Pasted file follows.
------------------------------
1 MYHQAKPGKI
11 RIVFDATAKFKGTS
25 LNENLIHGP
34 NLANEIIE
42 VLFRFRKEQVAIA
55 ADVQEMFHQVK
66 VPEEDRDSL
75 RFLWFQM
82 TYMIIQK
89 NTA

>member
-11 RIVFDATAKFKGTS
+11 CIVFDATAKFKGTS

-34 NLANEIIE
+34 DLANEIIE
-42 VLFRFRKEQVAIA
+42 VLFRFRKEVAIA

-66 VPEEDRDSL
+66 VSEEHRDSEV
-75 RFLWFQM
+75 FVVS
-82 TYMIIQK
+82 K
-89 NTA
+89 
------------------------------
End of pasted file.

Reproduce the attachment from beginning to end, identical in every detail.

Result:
1 MYHQAKPGKI
11 RIVFDATAKFKGTS
25 LNENLIHGP
34 NLANEIIE
42 VLFRFRKEQVAIA
55 ADVQEMFHQVK
66 VPEEDRDSL
75 RFLWFQM
82 TYMIIQK
89 NTA

>member
-11 RIVFDATAKFKGTS
+11 CIVFDATAKFKGTS

-34 NLANEIIE
+34 DLANEIIE
-42 VLFRFRKEQVAIA
+42 VLFRFRKEVAIA

-66 VPEEDRDSL
+66 VSEEHRDSEV
-75 RFLWFQM
+75 FVVS
-82 TYMIIQK
+82 K
-89 NTA
+89 